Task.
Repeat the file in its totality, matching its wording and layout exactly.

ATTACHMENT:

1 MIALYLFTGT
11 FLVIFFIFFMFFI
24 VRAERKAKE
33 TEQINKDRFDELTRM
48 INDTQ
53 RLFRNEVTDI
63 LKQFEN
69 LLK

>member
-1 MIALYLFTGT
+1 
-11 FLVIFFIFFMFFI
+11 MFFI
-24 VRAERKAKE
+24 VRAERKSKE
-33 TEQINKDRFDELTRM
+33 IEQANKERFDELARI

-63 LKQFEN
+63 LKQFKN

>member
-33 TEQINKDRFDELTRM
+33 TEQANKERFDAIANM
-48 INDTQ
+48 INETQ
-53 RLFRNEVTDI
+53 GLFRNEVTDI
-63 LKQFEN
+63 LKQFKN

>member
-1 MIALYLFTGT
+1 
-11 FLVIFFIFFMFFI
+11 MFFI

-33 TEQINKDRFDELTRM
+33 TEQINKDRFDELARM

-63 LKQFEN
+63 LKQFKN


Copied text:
1 MIALYLFTGT
11 FLVIFFIFFMFFI
24 VRAERKAKE
33 TEQINKDRFDELTRM
48 INDTQ
53 RLFRNEVTDI
63 LKQFEN
69 LLK

>member
-1 MIALYLFTGT
+1 
-11 FLVIFFIFFMFFI
+11 MFFI
-24 VRAERKAKE
+24 VRAERKSKE
-33 TEQINKDRFDELTRM
+33 IEQANKERFDELARI

-63 LKQFEN
+63 LKQFKN

>member
-33 TEQINKDRFDELTRM
+33 TEQANKERFDAIANM
-48 INDTQ
+48 INETQ
-53 RLFRNEVTDI
+53 GLFRNEVTDI
-63 LKQFEN
+63 LKQFKN

>member
-1 MIALYLFTGT
+1 
-11 FLVIFFIFFMFFI
+11 MFFI

-33 TEQINKDRFDELTRM
+33 TEQINKDRFDELARM

-63 LKQFEN
+63 LKQFKN